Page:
It must not be imagined that trawling has never been advocated (indeed, it has even been experimentally practised), for we have only to look through the various Fisheries Reports to find it repeatedly referred to; unfortunately, however, these appeals so far have been without any practical results. It will, therefore, be most instructive to refer briefly to the manner in which trawling and other modes of deep-sea fishing are carried out elsewhere; and more particularly to bring under notice the enormous fish yield effected by them. Trawling, or as it is more properly termed, beam-trawling, may be described as a method of deep-sea fishing, in which a large bag net is towed along the ground so as to scoop, as it were, the fish into its receptacle. There are at least several important stations in England for trawling; some in the English Channel; some on the west, and also on the Welsh coast; and others again (amongst which is Grimsby, the largest fishing port in the world) on the east coast on the North Sea. The trawling grounds of the latter are widely known, and comprise the famous Dogger Bank, which covers many hundreds of acres in area. In its neighbourhood, also, there are numerous grounds such as the Inner and Outer Well Banks, and there are others again nearer the English coast. In addition to these there is the Great Silver Pit, discovered in a severe winter in 1843; and it has been noticed that during the winter months the fish frequent the deeper water, because the temperature is more equable than in shallow places. The depth at which trawling is usually carried on varies from 20 to 30 fathoms; never under any circumstances reaching 50 fathoms - the depth of the Silver Pit being from 35 to 45 fathoms.
It was formerly urged against trawling that it was very destructive to the spawn, at that time supposed to be lying on the sea bottom. But the investigations of the late Professor Sars, for the Swedish Government, into the spawning habits of sea fish, have conclusively revealed the fact that the ova of fish float on the surface of the water during the whole period of their development. Not only have the floating ova of the cod and haddock been reared, but the common plaice, the representative of the flatfish family, including the brill, the sole, and the turbot, is also known to spawn near the surface. The eggs of the mackerel and the garfish have likewise been found floating, and successfully hatched. Now, no fish comes so close to the land as does the mackerel, yet it is certain that it never makes its way into the estuaries and inlets till after spawning is finished - for that it spawns in the open sea is almost without a doubt. These facts consequently do away altogether with the old statements concerning the destructive results of trawling.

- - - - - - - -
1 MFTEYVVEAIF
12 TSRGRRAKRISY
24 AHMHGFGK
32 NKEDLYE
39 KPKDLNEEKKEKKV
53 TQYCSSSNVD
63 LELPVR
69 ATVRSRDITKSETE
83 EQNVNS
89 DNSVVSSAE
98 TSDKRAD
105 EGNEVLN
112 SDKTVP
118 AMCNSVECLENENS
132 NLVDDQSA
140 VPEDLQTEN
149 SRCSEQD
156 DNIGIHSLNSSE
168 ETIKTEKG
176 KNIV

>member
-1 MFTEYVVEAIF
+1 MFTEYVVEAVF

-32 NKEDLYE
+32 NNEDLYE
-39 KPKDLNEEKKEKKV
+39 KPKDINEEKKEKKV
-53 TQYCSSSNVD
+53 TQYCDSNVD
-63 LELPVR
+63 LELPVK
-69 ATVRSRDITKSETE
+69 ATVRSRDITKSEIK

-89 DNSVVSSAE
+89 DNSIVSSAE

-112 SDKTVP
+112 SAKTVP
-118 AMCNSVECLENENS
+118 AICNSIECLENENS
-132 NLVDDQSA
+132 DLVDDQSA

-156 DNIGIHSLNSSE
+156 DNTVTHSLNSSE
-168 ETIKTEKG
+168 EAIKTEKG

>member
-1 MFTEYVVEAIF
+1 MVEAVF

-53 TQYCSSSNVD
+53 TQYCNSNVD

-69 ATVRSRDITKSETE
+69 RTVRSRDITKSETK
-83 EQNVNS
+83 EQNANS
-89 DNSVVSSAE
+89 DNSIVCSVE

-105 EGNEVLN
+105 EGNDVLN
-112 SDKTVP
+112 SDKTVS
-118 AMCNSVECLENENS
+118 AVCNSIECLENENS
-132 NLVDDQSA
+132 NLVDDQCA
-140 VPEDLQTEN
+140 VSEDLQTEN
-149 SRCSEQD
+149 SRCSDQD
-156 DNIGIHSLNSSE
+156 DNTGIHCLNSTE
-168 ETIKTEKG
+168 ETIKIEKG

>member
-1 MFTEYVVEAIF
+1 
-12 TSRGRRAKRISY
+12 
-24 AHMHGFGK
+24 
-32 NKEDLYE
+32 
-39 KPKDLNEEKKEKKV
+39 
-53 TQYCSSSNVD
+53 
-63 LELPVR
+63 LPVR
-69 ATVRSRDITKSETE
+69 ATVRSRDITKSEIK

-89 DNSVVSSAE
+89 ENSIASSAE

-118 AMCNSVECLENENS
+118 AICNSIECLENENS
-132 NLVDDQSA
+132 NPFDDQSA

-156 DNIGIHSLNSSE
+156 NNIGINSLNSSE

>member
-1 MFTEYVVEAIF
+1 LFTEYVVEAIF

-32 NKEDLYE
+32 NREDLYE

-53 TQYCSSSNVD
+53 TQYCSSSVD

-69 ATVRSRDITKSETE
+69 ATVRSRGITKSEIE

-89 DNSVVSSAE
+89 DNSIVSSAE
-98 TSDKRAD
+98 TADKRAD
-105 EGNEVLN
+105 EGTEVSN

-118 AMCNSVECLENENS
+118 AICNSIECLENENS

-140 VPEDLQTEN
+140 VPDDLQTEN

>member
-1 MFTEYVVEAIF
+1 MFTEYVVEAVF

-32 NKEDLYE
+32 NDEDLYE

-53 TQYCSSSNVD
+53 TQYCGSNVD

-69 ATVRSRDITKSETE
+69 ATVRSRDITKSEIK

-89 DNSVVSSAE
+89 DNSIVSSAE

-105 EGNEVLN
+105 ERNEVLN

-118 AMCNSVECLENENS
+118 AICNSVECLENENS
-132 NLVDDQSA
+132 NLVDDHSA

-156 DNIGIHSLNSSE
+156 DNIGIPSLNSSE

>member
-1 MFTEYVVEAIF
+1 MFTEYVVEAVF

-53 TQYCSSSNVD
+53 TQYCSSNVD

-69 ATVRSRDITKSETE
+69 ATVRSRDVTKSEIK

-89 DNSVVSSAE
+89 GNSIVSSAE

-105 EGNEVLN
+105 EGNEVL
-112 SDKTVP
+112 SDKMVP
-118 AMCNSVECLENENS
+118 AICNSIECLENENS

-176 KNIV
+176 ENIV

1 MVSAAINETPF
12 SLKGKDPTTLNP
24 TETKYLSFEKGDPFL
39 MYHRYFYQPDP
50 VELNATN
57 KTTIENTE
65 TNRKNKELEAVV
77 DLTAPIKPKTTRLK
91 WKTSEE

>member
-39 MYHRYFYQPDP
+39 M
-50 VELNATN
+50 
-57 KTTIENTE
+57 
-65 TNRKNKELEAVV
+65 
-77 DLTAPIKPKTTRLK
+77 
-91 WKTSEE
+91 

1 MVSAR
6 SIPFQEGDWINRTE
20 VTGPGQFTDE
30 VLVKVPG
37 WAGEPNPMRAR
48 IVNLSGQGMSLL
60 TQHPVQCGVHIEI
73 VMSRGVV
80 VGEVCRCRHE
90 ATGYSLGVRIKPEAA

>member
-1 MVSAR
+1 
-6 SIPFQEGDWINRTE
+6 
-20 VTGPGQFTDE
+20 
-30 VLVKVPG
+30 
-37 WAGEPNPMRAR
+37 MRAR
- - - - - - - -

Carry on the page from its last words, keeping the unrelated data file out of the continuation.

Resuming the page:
The yield from the English trawleries alone is computed to be over 200,000 tons annually, and as the price for trawled fish at the Billingsgate market averages £12 per ton, this represents about two and a half million pounds. And, in addition to these weighty figures, Professor Huxley's words deserve to be well remembered, for, says he, "Were "trawl fishing stopped, it would no longer be a case of high "prices, but that ninety-nine out of a hundred would hardly "be able to afford any at all - herrings and a few other "fish caught in the old way excepted." Indeed, it is chiefly by this method of beam trawling that London and the interior are supplied with brill, turbot, and soles; while by it thousands of tons of plaice, haddock, and other fish are brought within the reach even of the poorest.